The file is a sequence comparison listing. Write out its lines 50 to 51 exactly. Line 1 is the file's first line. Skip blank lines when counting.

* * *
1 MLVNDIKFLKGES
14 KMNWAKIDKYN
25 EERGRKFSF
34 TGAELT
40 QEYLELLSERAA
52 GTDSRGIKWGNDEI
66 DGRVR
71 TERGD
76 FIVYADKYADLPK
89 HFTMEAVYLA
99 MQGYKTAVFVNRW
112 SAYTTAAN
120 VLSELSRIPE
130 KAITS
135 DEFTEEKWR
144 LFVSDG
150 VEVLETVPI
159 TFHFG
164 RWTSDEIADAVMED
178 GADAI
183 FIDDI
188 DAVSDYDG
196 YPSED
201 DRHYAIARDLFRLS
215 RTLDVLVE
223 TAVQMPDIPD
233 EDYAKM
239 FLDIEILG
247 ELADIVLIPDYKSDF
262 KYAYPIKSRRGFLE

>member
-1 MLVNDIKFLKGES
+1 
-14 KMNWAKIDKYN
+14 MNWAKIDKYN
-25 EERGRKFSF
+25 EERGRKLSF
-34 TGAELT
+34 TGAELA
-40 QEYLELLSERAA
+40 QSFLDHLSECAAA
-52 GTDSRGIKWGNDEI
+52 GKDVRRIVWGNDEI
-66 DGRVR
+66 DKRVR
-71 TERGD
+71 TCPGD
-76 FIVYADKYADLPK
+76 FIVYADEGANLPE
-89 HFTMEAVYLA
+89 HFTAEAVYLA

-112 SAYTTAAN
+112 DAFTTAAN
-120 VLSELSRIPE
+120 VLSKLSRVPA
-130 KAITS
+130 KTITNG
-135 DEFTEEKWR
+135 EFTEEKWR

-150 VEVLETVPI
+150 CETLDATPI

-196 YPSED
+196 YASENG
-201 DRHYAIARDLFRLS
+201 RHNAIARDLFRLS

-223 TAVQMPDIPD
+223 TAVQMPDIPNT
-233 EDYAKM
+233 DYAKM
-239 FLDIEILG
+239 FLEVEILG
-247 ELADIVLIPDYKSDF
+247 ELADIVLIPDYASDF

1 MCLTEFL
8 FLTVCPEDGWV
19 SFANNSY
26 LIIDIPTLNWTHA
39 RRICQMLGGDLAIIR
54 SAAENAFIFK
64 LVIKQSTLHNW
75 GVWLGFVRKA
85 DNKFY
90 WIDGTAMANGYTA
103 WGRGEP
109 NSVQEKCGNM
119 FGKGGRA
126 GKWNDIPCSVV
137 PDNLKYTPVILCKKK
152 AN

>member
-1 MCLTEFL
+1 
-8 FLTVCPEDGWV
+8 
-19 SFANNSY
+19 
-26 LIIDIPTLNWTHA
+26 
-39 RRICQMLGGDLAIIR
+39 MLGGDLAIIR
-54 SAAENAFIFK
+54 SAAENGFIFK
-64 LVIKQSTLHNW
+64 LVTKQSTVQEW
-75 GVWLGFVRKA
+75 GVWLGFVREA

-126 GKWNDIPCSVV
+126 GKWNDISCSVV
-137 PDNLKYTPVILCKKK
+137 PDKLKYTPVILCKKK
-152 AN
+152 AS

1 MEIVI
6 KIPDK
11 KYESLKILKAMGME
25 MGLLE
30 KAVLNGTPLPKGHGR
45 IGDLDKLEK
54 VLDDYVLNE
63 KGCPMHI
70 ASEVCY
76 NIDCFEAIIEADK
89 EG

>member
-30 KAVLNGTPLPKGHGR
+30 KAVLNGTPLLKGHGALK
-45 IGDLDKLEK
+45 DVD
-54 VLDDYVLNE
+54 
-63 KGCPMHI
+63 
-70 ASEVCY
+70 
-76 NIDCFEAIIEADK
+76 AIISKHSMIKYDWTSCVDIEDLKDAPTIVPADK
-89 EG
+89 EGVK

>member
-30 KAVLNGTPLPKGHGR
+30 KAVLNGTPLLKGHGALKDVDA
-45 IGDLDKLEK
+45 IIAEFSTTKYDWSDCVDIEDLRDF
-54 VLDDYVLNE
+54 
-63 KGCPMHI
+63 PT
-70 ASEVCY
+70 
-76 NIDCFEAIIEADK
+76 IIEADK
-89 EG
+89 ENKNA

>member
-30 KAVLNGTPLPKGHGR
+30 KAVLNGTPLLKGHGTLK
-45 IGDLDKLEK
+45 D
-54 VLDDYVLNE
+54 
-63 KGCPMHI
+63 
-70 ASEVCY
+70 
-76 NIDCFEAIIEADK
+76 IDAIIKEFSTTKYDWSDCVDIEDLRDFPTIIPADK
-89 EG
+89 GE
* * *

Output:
-89 HFTMEAVYLA
+89 HFTAEAVYLA